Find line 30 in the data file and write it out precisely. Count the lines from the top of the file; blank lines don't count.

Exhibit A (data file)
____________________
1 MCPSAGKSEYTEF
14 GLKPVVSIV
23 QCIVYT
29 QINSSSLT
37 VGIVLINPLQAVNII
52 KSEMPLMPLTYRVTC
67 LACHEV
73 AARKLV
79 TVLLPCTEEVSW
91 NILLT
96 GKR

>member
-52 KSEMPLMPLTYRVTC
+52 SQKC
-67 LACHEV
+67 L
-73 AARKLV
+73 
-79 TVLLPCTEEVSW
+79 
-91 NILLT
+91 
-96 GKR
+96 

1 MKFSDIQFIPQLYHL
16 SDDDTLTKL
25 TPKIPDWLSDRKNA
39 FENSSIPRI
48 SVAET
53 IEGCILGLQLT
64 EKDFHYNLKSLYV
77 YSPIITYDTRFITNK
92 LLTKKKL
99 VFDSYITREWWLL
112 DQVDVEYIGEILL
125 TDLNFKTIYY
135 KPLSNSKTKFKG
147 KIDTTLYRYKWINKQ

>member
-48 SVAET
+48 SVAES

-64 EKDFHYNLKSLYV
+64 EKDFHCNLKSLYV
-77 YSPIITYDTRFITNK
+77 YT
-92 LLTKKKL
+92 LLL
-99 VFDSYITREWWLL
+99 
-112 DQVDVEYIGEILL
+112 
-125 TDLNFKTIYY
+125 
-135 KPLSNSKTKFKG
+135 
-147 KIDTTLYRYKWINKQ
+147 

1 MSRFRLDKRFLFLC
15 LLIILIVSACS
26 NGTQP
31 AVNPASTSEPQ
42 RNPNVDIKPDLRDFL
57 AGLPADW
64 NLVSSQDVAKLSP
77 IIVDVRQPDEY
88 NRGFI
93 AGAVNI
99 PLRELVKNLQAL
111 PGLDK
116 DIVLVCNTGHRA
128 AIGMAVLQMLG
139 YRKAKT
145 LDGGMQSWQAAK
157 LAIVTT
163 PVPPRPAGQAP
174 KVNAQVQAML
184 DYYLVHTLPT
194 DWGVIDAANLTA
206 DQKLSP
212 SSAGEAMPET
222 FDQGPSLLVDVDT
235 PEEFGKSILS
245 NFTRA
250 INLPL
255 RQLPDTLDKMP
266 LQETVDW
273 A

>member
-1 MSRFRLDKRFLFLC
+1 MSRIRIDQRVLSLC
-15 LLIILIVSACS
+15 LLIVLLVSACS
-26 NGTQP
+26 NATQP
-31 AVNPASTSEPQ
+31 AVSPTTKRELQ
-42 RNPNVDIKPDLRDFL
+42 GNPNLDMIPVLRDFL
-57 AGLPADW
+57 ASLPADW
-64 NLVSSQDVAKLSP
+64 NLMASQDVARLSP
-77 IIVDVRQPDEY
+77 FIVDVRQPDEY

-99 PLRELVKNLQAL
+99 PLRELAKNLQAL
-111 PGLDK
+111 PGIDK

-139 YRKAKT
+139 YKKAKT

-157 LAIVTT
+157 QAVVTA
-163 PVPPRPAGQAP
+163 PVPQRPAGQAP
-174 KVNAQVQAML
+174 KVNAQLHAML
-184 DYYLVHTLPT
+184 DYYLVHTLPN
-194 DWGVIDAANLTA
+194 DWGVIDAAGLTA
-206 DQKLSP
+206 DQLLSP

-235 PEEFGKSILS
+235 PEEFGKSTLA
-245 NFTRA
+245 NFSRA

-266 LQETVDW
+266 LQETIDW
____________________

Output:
53 IEGCILGLQLT